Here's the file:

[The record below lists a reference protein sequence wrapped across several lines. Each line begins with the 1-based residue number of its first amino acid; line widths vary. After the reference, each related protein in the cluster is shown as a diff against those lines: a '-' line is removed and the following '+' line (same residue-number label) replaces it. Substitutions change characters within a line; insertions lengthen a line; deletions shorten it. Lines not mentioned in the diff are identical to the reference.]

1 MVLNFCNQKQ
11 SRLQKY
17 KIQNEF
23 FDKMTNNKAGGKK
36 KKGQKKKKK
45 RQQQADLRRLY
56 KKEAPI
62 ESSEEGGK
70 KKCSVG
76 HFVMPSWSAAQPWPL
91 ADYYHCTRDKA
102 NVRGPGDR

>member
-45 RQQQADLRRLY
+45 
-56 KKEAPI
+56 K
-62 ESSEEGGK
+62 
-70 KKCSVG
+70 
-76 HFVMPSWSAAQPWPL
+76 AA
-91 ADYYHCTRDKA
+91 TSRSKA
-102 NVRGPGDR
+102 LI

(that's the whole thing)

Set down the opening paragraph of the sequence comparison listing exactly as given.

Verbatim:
[The record below lists a reference protein sequence wrapped across several lines. Each line begins with the 1-based residue number of its first amino acid; line widths vary. After the reference, each related protein in the cluster is shown as a diff against those lines: a '-' line is removed and the following '+' line (same residue-number label) replaces it. Substitutions change characters within a line; insertions lengthen a line; deletions shorten it. Lines not mentioned in the diff are identical to the reference.]